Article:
Labor Day barbecues can be murder on your diet, not just for the fatty steaks, burgers, and hotdogs on the grill, but also because you're leisurely socializing outside—most likely with a drink in your hand, for the entire afternoon. Americans have increased their daily caloric intake by nearly 200 calories a day over the past 20 years, and half of those come from drinks, says Benjamin Caballero, M.D., Ph.D., professor of nutrition at Johns Hopkins Bloomberg School of Public Health.
Whether you’re hosting a barbecue or just attending one, watch what you drink along with what you eat. Here are a couple of tips:
1. Choose beer or wine over cocktails
Beer has a lower number of calories per ounce (13) than either wine (24) or liquor (64). Avoid cocktails that blend liquor with sugary mixes or sodas, upping the calorie count even more. When it comes to wine and beer, drink whichever you think you’ll consume in lower quantities. Even though beer has fewer calories per ounce, a can or bottle contains 12 ounces, whereas a serving of wine can vary anywhere from 5 to 8 ounces, depending on who’s pouring. You’ll keep calories to a minimum. And the less you drink, the less likely you’ll be to wind up too inebriated to drive.
2. Keep water handy—and flavored
Water is healthy, and if it happens to be hot and humid for your barbecue, you’ll need lots on hand to stay hydrated. Make it attractive to your guests by flavoring it with fresh or frozen fruit, herbs, or even vegetables, as Rodale.com's Nickel Pincher columnist Jean Nick suggests. And stick with the tap; bottled water wastes money, and those plastic bottles are no friend to the planet.
3. Make fruit juices from real fruit
Rather than stock up on sugary sodas and bottled fruit juices, offer guests a creative twist on an old standard. Berry Lemonade can be made with the last of the season’s blueberries or other stored frozen berries from the freezer.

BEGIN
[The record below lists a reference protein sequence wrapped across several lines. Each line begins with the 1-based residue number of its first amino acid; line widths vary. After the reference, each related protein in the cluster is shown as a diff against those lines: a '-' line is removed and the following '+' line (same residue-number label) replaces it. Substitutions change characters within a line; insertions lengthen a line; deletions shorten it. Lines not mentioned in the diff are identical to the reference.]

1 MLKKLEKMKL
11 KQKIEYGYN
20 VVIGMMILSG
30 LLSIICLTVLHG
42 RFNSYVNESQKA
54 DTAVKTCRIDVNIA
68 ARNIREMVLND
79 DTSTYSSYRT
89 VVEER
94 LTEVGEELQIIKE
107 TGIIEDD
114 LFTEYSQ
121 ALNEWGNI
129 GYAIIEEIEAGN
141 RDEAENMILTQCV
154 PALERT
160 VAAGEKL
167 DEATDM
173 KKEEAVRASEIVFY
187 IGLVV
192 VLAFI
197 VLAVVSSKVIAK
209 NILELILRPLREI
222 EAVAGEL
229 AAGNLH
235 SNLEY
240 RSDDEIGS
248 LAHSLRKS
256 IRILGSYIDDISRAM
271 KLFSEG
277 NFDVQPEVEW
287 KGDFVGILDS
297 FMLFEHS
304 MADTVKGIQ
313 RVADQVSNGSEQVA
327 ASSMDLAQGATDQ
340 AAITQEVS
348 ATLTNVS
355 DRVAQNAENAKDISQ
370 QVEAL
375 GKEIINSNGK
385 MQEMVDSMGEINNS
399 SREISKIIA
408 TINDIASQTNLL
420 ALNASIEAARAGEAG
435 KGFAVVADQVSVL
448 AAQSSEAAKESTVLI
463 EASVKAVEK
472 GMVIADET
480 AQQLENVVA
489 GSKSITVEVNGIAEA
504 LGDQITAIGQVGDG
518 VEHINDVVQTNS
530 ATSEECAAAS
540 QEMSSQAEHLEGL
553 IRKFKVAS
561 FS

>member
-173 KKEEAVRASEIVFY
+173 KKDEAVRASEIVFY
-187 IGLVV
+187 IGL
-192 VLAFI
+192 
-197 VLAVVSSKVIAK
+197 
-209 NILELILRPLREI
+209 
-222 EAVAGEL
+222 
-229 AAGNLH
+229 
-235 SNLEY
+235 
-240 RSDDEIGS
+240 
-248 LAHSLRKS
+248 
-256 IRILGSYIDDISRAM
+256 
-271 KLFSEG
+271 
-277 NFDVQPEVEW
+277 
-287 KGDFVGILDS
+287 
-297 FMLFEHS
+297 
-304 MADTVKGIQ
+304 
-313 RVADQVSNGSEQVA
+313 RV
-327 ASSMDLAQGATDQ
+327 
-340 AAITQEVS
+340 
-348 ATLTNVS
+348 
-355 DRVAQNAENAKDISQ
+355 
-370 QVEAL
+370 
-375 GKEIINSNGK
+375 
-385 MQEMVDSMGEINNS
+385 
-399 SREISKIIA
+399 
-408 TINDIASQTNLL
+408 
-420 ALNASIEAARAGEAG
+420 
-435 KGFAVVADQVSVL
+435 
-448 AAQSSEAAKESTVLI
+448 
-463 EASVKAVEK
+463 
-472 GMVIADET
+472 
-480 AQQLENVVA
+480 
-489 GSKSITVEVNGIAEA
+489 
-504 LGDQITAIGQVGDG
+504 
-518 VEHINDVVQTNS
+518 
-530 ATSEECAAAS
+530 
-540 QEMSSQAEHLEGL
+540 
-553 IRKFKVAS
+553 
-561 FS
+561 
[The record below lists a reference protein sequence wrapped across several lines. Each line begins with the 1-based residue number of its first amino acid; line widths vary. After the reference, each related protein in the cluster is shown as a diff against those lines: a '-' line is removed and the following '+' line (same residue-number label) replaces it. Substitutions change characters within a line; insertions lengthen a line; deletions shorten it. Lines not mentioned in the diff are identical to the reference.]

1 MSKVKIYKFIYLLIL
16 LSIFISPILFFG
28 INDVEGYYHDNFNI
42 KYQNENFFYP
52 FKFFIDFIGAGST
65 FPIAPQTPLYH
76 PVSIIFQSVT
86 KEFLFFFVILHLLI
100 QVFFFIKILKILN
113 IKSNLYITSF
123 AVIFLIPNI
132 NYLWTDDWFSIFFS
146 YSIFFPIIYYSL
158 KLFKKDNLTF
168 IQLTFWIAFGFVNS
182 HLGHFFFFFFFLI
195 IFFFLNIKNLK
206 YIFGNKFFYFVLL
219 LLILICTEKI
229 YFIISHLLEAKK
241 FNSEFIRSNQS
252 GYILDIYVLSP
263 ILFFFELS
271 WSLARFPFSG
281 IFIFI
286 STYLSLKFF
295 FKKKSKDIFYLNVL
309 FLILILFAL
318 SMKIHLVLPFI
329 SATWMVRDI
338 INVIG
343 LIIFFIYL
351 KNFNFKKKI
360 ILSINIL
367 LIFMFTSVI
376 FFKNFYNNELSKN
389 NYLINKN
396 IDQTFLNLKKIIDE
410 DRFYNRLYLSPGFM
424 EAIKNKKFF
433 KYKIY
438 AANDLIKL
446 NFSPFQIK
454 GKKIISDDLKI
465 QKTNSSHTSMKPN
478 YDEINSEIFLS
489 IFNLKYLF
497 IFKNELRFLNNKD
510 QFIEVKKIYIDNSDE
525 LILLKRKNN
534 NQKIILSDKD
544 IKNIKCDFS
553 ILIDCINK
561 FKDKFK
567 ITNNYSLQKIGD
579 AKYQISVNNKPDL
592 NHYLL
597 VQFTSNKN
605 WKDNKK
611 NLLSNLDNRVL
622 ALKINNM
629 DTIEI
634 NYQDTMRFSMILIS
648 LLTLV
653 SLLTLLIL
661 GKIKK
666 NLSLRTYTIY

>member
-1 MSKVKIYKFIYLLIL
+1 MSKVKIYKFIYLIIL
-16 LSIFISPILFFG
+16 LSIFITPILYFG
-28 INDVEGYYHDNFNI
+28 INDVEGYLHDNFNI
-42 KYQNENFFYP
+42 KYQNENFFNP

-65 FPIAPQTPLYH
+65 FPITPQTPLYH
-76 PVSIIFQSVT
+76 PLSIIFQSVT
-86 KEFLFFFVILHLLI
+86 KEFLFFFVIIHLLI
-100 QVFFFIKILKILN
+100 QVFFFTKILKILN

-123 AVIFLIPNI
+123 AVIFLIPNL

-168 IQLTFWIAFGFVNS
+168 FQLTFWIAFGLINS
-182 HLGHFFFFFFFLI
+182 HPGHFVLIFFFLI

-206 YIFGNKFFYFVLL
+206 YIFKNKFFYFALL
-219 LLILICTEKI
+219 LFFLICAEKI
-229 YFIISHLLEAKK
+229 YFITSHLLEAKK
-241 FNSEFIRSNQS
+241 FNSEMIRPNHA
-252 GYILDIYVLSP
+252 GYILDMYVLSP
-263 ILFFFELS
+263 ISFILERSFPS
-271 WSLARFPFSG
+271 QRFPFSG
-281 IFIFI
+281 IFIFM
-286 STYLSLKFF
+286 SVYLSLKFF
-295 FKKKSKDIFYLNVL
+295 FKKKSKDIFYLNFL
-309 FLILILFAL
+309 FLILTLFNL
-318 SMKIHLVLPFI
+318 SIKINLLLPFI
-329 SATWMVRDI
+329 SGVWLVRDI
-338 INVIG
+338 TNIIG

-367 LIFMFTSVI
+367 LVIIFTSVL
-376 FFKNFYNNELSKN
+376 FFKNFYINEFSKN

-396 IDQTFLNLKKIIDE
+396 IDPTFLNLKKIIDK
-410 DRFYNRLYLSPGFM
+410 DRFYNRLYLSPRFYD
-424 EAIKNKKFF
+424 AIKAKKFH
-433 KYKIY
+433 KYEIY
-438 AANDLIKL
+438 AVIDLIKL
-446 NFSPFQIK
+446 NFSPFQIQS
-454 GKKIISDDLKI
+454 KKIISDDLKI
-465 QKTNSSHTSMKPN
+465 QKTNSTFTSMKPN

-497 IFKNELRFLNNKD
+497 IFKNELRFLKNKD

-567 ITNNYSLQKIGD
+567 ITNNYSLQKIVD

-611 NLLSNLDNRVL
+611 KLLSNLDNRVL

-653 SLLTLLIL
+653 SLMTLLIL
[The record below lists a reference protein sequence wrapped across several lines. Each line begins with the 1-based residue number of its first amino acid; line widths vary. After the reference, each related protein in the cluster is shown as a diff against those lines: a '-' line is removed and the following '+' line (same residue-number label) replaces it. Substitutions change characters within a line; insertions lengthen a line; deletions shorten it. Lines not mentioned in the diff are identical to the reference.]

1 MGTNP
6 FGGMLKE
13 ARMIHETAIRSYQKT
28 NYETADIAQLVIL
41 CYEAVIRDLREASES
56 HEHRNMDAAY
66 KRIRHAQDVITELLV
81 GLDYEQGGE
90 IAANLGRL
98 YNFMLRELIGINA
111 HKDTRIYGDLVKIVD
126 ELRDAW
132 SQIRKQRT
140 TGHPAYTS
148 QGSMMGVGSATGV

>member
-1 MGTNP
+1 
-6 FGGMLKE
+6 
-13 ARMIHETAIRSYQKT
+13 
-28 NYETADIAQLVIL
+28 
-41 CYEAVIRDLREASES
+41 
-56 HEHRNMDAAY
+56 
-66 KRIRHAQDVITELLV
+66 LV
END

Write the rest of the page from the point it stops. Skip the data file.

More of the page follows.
- 1 cup fresh or thawed frozen berries (blueberries, blackberries, strawberries, or raspberries will work)
- 6 cups cold water
- 1/2 cup sugar
- 1 cup fresh lemon juice (from 6 lemons)
1. Combine the strawberries, 1 cup water, and sugar in a blender and puree until smooth, about 1 minute. Strain the puree through a fine-mesh sieve to remove seeds (optional).
2. In a tall pitcher, combine the puree with lemon juice and remaining 5 cups water.
3. Add additional sugar, if desired, and serve over ice. Makes 7 servings.
4. Offer other brews
Iced tea is easy and popular, and you can make it a little more interesting by using antioxidant-laden green tea rather than the standard black leaves. Each serving has only 22 calories.
- 8 cups water
- 4 green tea bags
- 4 mint tea bags
- 2 tablespoons freshly squeezed lime juice (about 1 lime)
- 12 sprigs fresh mint (3–4 inches)
- 1 lime, cut into 6 rounds
- 2 tablespoons agave nectar
1. Bring water just to a boil. Place tea bags in large pitcher or measuring cup and pour water over top.
2. Let steep 8 minutes before removing tea bags, and cool tea to room temperature.
3. Add lime juice and half the mint sprigs. Chill at least 1 hour, or overnight.
4. Sweeten with agave nectar (adding more to taste).
5. Fill 6 glasses with ice. Strain in tea.
6. Garnish with lime and remaining mint.
Keep some extra agave nectar out for folks who like their tea a little sweeter. The sweetener dissolves rapidly in cold liquids, and when you add it at drinking temperature, you can judge better how much you need.
5. Go local
If you do decide to offer your guests a high-calorie cocktail, do your very best to make it local. Search online for local distilleries that brew whiskey, vodka, or gin out of ingredients grown nearby, like Green Mountain Distilleries in Vermont, with its locally grown, organic grain vodka, and Harvest Spirits in New York, which makes apple vodka from local family-farmed apples. Make a "100-Mile Cocktail" with homemade seltzer water and fruit that comes from farms in your area. If you have to cheat and buy nonlocal lemons or sugar, it’s okay.